Opening speech at a Norwegian Korean Business Seminar

Oslo 24 August 2015

State Secretary Morten Høglund's opening speech at a Norwegian Korean Business Seminar in Oslo on 24 August 2015.

Your Excellency, ladies and gentlemen.

It is a pleasure for me to welcome you to this seminar, and I am happy to see so many attending. Let me also express my gratitude to NHO, the Confederation of Norwegian Enterprise, for hosting this seminar.

We are fortunate to have His Excellency the Ambassador of the Republic of South Korea to Norway, to speak to us today, as well as representatives from Norwegian companies with experience from their activities in South Korea.

First of all, I would like to say that we are concerned about the current security situation on the Korean peninsula. We welcome the high-level meeting between the Republic of Korea and the Democratic People's Republic of Korea which was held this weekend. We will continue to follow the situation closely, and encourage the parties to continue the dialogue to find a peaceful solution.

It is a privilege for me to address you on a topic that is one of the top priorities for my Government, namely Norwegian economic diplomacy. Economic diplomacy encompasses every effort related to Norway's economic interests. Our business promotion activities abroad are coordinated by "the local Team Norway", an informal network of all relevant actors represented in the host country that is led by the Norwegian ambassador.

My Government places high priority on research, innovation and education in order to meet today´s intensified global competition. We also give high priority to international cooperation in these areas. In particular, we wish to strengthen investment in industry-oriented research and innovation. This, we believe, will contribute to overall economic growth.

South Korea has experienced an impressive political and economic development. Today, South Korea is one of the most democratic and stable countries in Asia. Moreover, South Korea was the first Asian country to show signs of recovery after the global financial crisis.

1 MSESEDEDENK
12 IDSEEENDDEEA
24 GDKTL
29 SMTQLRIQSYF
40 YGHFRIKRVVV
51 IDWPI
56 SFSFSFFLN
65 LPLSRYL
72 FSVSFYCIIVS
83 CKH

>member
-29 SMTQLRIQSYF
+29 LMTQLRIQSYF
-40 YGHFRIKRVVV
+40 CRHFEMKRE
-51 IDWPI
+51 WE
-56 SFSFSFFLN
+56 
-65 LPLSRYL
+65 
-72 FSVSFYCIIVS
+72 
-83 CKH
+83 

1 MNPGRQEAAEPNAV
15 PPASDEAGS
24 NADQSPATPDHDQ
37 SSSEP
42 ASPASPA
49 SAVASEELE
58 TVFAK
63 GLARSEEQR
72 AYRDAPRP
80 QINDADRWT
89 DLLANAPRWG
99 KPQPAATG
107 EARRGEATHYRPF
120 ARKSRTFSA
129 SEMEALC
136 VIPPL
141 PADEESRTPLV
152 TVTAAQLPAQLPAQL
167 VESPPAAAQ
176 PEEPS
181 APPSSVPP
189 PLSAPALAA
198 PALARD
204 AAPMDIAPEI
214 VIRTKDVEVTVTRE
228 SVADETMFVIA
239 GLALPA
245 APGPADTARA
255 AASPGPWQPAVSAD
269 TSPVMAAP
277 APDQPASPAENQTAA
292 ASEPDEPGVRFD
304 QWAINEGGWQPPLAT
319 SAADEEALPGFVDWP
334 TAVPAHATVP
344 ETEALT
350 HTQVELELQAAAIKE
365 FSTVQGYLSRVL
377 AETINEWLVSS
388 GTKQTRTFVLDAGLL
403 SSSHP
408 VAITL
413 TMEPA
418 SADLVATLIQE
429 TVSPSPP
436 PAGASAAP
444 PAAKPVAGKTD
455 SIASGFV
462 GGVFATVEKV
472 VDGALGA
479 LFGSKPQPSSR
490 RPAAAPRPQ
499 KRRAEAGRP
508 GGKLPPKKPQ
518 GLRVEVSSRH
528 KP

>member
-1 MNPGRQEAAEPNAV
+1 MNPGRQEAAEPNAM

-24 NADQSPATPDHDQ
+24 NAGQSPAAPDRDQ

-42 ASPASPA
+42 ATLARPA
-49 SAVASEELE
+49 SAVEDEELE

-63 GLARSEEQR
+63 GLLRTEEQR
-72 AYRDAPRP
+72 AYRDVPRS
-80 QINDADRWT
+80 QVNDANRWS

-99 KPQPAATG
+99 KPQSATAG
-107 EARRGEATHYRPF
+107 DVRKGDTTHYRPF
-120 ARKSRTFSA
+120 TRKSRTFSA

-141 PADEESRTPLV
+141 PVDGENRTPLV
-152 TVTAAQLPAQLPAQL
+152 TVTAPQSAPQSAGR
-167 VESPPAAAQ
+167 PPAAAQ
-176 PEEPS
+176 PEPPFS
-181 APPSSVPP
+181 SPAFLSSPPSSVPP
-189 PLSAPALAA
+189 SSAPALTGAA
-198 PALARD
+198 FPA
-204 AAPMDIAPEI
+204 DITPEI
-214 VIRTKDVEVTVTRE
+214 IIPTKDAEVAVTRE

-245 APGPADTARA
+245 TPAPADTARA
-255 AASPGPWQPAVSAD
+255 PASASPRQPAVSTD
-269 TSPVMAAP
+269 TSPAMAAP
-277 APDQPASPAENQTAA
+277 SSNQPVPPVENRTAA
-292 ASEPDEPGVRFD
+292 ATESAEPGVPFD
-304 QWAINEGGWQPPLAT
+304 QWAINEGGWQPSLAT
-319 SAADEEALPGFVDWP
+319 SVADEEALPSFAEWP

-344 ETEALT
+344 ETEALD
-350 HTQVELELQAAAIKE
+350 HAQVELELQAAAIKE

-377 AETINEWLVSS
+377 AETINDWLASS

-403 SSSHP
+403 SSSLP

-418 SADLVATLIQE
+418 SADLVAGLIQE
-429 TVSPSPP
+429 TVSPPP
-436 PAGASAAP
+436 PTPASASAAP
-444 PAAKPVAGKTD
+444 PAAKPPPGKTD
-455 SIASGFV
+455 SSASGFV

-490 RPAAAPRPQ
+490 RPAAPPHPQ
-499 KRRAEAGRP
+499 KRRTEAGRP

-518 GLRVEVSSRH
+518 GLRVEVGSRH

I am impressed with the progress South Korea has made and its contributions internationally and I look forward to visiting South Korea and get the first hand experience on 27 and 28 October.

Norway appreciates the excellent ties between our two countries. Co-operation between our two countries covers a wide range of areas, including trade, maritime affairs, climate and energy, Arctic affairs and global issues.

South Korea offers many opportunities for the Norwegian business sector. More than 40 Norwegian companies operate in South Korea today, and I believe there is room for many more.

Norway is pleased with the substantial increase in trade between our two countries following the entry into force (in 2006) of the EFTA – South Korea free trade agreement (FTA). South Korea is Norway's seventh most important trade partner, and second most important in Asia. Exports from South Korea to Norway have almost tripled since 2005. The success of the free trade agreement between EFTA and South Korea shows that we are complementary partners. I hope that we will continue to create even further momentum together.